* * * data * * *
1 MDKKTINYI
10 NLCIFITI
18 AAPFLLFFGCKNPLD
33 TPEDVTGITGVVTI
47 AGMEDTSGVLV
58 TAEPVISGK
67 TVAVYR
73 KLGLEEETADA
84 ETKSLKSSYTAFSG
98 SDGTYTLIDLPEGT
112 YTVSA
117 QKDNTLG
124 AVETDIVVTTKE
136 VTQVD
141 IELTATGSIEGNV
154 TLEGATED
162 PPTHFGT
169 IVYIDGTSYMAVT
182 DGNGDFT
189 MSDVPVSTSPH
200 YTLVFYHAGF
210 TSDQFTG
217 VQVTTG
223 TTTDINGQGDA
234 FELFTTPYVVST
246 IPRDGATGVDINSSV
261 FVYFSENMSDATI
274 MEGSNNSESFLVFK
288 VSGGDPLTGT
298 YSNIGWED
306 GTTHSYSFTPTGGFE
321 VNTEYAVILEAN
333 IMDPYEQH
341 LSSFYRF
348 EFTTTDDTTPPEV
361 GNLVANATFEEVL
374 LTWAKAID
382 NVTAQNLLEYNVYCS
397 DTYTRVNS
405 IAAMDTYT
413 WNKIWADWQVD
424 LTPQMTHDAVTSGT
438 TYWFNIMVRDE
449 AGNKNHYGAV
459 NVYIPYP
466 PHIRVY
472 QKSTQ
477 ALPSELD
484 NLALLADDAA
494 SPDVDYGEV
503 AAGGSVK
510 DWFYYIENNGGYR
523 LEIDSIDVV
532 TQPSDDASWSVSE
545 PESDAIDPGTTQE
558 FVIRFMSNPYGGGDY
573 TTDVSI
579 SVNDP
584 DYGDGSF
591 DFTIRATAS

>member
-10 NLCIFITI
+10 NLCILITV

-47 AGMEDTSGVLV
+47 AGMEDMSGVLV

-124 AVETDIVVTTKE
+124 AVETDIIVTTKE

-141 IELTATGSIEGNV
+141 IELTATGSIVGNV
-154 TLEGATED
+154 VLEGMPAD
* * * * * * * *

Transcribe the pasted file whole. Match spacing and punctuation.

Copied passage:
1 MDKKTINYI
10 NLCIFITI
18 AAPFLLFFGCKNPLD
33 TPEDVTGITGVVTI
47 AGMEDTSGVLV
58 TAEPVISGK
67 TVAVYR
73 KLGLEEETADA
84 ETKSLKSSYTAFSG
98 SDGTYTLIDLPEGT
112 YTVSA
117 QKDNTLG
124 AVETDIVVTTKE
136 VTQVD
141 IELTATGSIEGNV
154 TLEGATED
162 PPTHFGT
169 IVYIDGTSYMAVT
182 DGNGDFT
189 MSDVPVSTSPH
200 YTLVFYHAGF
210 TSDQFTG
217 VQVTTG
223 TTTDINGQGDA
234 FELFTTPYVVST
246 IPRDGATGVDINSSV
261 FVYFSENMSDATI
274 MEGSNNSESFLVFK
288 VSGGDPLTGT
298 YSNIGWED
306 GTTHSYSFTPTGGFE
321 VNTEYAVILEAN
333 IMDPYEQH
341 LSSFYRF
348 EFTTTDDTTPPEV
361 GNLVANATFEEVL
374 LTWAKAID
382 NVTAQNLLEYNVYCS
397 DTYTRVNS
405 IAAMDTYT
413 WNKIWADWQVD
424 LTPQMTHDAVTSGT
438 TYWFNIMVRDE
449 AGNKNHYGAV
459 NVYIPYP
466 PHIRVY
472 QKSTQ
477 ALPSELD
484 NLALLADDAA
494 SPDVDYGEV
503 AAGGSVK
510 DWFYYIENNGGYR
523 LEIDSIDVV
532 TQPSDDASWSVSE
545 PESDAIDPGTTQE
558 FVIRFMSNPYGGGDY
573 TTDVSI
579 SVNDP
584 DYGDGSF
591 DFTIRATAS

>member
-10 NLCIFITI
+10 NLCILITV

-47 AGMEDTSGVLV
+47 AGMEDMSGVLV

-124 AVETDIVVTTKE
+124 AVETDIIVTTKE

-141 IELTATGSIEGNV
+141 IELTATGSIVGNV
-154 TLEGATED
+154 VLEGMPAD